"But I tell you that every careless word that people speak, they shall give an accounting for it in the day of judgment. For by your words you will be justified, and by your words you will be condemned." - Jesus
Every careless word you speak will be taken into account... every one. And the outcome of this judgment is not more or less rewards in heaven, the passage says the outcome leads to justification, Heaven, or condemnation, Hell.
How many times have Christians trembled under that verse? But the verse deserves another look, and the topic in general deserves more thought. Is it right to think of the judgment day as being a fearful thing for the Christian? Surely unbelievers have reason to cower and groan, but does the Christian? What about justification, and peace with God, and "no condemnation?" How does the joy of peace with God fit with what the bible says over and over about God "rendering to each man according to his deeds" at the last day? Are they even compatible? Doesn't our being judged by our works cast a gloomy light over the course of our life?
Here are three biblical teachings that I think help clear things up quite a bit.
- 1) Yes, all Christians are unchangeably justified, on earth, at a point in time, by faith, apart from works, because of the blood of Christ.
- We all know this.
- 2) However, as verses like this make clear all Christians need to take their obedience to God seriously as the criteria for examination on judgment day will not be their profession to be in Christ, but the fruit of their lives proving that they are in Christ (and thus justified by his blood). Your fruit, determines whether or not you go to heaven or hell. So this is indeed serious and sober. Just like Matthew says here.
- This is so true scripturally, but often misunderstood or overlooked by many.
- 3) However, all Christians will live godly, pure, and yes even "blameless" lives on earth so as to prove their profession.
- This is the one that I hear taught the least.
You would think that if we are indeed "justified" in a real sense on the last day by our works, surely then, all is lost. After all who can't think of a plentiful number of "careless words" that they have said. Maybe the bible does indeed hold up a standard of blamelessness, but isn't the sincere objection in everyone's mind, "But I'm not blameless!?"
This is where point three comes in. You are blameless. At least, if you're a true child of God then you will be by the time you die. I'll prove it.
1 Cor. 1:8 (blameless in the day...)
2 Cor. 11:2-3 (present you as a pure virgin... purity of devotion to Christ)
2 Cor. 13:7-9 (do no wrong... made complete)
Eph. 1:4 (that we would be holy and blameless)
Eph. 5:27 (present to himself the church... holy and blameless)
Phil. 1:10 (sincere and blameless)
Phil. 2:15 (blameless and innocent, children of God above reproach)
Col. 1:22 (holy and blameless and beyond reproach)
1 Thess. 3:13 (without blame in holiness)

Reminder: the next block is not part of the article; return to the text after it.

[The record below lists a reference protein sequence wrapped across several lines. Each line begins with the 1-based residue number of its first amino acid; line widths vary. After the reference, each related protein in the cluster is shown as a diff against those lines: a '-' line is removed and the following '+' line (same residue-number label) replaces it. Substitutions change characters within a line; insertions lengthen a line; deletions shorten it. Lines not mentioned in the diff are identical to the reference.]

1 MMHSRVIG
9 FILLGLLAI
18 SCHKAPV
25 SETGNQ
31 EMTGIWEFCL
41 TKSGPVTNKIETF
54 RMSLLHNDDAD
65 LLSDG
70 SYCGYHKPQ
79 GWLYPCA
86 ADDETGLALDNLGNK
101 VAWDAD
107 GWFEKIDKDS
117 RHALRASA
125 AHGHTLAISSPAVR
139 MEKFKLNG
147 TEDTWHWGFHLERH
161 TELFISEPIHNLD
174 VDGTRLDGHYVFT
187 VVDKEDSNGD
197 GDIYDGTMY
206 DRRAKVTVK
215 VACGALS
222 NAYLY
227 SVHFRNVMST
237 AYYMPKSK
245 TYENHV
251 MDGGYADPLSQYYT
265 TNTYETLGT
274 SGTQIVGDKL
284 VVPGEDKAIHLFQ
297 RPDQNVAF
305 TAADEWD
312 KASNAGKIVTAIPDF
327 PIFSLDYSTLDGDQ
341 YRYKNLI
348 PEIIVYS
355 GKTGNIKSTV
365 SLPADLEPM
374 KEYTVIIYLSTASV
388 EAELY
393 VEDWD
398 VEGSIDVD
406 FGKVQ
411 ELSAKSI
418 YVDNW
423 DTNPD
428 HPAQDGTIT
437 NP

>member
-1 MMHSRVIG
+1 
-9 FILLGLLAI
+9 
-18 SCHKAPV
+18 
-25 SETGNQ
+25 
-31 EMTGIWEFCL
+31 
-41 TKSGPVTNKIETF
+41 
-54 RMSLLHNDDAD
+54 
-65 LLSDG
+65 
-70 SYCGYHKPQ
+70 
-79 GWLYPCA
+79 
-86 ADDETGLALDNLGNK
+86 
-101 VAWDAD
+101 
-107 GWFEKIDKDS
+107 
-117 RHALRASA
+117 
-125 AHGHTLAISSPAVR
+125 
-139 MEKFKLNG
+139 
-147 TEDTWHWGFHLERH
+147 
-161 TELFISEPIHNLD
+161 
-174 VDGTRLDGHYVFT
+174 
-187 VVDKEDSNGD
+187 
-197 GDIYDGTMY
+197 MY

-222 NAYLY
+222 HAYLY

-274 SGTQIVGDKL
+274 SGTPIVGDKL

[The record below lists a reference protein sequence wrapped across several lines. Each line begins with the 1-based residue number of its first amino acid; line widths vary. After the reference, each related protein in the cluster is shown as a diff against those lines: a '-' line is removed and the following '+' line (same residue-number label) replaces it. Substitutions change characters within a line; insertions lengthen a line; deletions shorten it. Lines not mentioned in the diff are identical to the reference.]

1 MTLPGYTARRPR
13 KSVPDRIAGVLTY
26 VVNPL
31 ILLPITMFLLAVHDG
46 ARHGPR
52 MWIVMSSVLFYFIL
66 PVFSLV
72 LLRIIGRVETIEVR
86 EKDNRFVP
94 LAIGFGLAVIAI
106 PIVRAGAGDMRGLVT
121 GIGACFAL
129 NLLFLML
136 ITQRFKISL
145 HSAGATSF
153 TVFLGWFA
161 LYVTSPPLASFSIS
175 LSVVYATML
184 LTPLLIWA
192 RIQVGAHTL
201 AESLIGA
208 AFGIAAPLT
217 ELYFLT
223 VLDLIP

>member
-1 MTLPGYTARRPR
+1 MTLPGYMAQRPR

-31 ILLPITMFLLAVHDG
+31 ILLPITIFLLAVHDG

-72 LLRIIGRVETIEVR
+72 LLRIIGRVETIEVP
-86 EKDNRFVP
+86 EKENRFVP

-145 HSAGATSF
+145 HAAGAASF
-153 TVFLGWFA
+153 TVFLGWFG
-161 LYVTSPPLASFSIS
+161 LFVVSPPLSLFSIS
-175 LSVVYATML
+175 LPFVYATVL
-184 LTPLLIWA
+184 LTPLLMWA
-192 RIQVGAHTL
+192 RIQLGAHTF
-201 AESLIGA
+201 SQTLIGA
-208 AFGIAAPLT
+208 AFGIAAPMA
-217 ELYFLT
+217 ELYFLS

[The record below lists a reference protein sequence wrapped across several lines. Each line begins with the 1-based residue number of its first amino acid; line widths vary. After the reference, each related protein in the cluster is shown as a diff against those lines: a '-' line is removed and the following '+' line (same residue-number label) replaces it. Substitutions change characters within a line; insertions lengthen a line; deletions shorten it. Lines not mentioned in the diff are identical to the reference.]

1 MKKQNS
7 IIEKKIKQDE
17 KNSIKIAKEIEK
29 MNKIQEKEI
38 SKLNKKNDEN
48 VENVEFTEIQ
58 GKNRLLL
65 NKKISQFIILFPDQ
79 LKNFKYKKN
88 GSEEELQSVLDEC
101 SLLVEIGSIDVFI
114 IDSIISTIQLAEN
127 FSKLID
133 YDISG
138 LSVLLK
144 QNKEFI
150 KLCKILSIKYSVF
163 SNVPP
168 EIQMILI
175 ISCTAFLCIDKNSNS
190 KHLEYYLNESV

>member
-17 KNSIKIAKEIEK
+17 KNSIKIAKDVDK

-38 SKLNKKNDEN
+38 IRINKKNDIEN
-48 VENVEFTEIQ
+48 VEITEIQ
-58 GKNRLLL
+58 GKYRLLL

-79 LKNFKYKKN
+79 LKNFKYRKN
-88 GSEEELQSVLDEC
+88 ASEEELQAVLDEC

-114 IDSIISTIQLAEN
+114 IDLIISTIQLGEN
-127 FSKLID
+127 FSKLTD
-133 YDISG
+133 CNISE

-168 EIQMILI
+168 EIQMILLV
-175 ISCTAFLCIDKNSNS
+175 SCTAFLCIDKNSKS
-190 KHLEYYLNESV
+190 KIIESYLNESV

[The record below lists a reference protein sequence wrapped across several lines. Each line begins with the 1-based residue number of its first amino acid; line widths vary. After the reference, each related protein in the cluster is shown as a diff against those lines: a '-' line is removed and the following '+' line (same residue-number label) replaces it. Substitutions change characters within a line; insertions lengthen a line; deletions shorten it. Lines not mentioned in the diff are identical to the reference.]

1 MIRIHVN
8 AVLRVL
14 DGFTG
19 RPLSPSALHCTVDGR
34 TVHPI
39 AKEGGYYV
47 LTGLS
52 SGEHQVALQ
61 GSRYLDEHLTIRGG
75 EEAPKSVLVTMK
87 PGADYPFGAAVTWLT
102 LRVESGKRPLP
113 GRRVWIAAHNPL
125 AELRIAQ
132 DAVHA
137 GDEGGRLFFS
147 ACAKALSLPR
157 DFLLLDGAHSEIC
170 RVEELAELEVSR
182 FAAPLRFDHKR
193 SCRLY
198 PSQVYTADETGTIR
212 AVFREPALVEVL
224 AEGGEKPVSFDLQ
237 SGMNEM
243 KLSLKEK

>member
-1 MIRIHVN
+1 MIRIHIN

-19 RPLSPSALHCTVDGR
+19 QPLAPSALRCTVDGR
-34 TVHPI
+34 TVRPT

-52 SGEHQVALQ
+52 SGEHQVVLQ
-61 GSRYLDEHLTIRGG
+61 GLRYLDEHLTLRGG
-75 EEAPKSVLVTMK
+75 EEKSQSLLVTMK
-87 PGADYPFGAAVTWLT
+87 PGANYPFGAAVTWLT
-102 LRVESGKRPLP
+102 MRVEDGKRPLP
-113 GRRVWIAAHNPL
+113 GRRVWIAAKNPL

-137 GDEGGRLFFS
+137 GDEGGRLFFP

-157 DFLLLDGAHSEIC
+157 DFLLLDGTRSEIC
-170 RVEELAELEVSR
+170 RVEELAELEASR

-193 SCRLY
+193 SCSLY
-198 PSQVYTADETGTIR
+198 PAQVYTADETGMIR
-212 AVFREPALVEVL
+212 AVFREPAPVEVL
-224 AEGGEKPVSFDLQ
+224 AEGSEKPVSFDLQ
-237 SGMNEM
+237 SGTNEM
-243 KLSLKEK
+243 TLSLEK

1 Thess. 5:23 (sanctify you entirely... preserved complete, without blame)
1 Tim. 6:14 (keep the commandment without stain or reproach)
2 Pet. 3:14 (be diligent to be found by Him in peace, spotless and blameless)
Jude 1:24 (keep you from stumbling... blameless with great joy)
Now, read the above verses carefully and in context. You'll find them to almost assuredly be referring to the Christian's blamelessness in terms of their personal holiness, that is, their "lived-out righteousness" not their "righteousness of God, as a gift, by faith." And you'll find it interesting that in context they're all referring to what is examined on the judgment day.
If this all seems unbelievable then know that what's important to keep in mind is that "blameless" in these verses, and in the bible in general does not mean perfectly righteous and having never sinned. It is more or less a matter of the heart. People can commit sins and repent and be blameless in God's sight, if they are pure in heart.
Daniel was blameless, Job was blameless, Noah was blameless, David was blameless, Asa was blameless, and you, as a born again Christian are to be blameless too. And (as the above verses show) God will work it in you.
After all the verse in Matthew says:
"For by your words you will be justified, and by your words you will be condemned."It doesn't say:
"For by your words you will be condemned, and by your words you will be condemned."The verse refers to two groups of people in context, those of bearing good fruit and those bearing bad. Christians then will actually be justified by their words! All the love for God truly deep down in your heart will be manifested on that day to the vindication of God's work in his people.
Fear then, for the Christian will usually take the form of something more like soberness, and only the Christian living a life of willful unrepented sin will need to have the heart-wrenching kind of fear that is often inspired by these verses, and rightly so. They may not be a true child of God at all. The bottom line is, if you are a Christian you are indeed holy, and blameless, and pure in heart and God sees to that. He takes it upon himself to make that a reality in your life before the judgment day. He died to make that the case.